Judgment reserved on broadcast of Van Breda trial

2017-05-18 16:24
Henri van Breda during an earlier court appearance. (Jaco Marais, Netwerk24)

Henri van Breda during an earlier court appearance. (Jaco Marais, Netwerk24)

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Bloemfontein - The constitutional rights of the media and the general public can't be overemphasised, Advocate John Butler, SC, for Media24, said on Thursday in heads of argument in the Supreme Court of Appeal in Bloemfontein.

Transparency and accountability are the fundamental values of the Constitution. In terms of the principle of transparent justice, the public has to be informed as far as possible and made aware of what is transpiring in the courts.

Henri van Breda and the National Prosecuting Authority are appealing against a ruling by Judge Siraj Desai which allows Media24 to make and broadcast video and sound recordings of Van Breda's murder trial.

Judgment was reserved by a full bench of appeal judges, Netwerk24 reported.

Van Breda, 22, is facing charges in the Western Cape High Court of murdering his parents, Martin, 54 and Teresa, 55 as well as his brother Rudi, 22.

Flexible orders

Their bodies were found in their home on the De Zalze golf estate outside Stellenbosch on January 27, 2015.

Desai made it clear that the conditions for his ruling could be adapted and that a witness who had good reason not to have his or her testimony broadcast, would be assisted by the court.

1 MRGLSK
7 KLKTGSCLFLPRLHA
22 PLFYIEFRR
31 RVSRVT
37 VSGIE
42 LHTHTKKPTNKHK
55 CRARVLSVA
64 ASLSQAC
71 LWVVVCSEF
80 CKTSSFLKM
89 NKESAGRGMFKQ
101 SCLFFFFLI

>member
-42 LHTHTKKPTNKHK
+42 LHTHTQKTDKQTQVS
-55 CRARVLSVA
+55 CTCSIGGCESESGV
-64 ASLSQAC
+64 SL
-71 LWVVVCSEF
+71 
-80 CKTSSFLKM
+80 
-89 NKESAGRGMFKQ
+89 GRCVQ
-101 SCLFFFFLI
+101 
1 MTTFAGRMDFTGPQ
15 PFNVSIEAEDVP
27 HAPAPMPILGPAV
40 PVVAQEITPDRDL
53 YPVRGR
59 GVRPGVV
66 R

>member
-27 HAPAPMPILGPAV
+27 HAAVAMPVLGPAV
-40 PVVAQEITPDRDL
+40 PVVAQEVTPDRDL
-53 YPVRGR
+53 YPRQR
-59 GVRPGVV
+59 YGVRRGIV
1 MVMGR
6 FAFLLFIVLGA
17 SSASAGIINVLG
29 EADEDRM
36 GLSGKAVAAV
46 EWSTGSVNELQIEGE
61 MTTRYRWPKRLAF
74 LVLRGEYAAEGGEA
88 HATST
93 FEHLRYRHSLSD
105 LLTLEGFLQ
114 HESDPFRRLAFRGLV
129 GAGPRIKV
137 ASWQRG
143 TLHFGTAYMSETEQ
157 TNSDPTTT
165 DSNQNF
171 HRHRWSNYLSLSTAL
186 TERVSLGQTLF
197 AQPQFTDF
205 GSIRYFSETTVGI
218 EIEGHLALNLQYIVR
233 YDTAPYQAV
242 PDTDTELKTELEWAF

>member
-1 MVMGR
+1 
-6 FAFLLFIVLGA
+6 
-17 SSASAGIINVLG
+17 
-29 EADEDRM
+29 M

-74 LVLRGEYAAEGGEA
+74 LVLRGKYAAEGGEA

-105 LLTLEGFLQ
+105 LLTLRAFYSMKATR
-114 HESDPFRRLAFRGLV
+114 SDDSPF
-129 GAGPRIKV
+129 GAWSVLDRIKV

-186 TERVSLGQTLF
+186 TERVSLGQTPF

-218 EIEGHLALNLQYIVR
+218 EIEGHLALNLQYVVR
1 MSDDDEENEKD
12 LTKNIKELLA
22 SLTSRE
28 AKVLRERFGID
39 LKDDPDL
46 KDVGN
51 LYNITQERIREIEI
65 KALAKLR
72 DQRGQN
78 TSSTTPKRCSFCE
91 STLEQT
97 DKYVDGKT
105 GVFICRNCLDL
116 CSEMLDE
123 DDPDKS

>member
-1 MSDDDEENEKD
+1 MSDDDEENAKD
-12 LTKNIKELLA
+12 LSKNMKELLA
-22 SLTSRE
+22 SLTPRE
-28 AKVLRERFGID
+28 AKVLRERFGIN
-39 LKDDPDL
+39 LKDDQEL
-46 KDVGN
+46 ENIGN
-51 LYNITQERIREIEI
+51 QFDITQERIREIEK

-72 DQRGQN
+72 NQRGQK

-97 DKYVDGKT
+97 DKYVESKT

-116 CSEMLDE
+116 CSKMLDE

He also ruled that footage or photos of Van Breda's sister Marli may not be taken without permission.

Butler said if there was any dispute over broadcasting recordings during the court case, it could be solved easily. It wasn't necessary to hear all the arguments again.  

Desai's orders are flexible and can be adjusted as and when required during the trial.

He already did so on April 24, without the trial being disrupted. On April 25, the media was allowed to be present during an on-site investigation at De Zalze.

Van Breda claims the cameras and recorders in the court will intimidate him. The NPA said it would have a similar effect on witnesses, who would be unwilling to testify.


Butler said recordings were made in court in any case. The question is what real effect an additional microphone or two cameras can have on a witness or Van Breda.

Van Breda also claims that a direct broadcast of proceedings can have an influence on cross examination of witnesses who will be testifying later because they can follow it.

Butler said witnesses waiting to testify could in any case follow the trial by reading newspapers or on social media via their cellphones.

Butler was assisted by Advocate Marilena Maddison.

* News24 is a wholly owned subsidiary of Media24, a Naspers company

Read more on:    media24  |  henri van breda  |  bloemfontein  |  judiciary  |  crime  |  van breda murders

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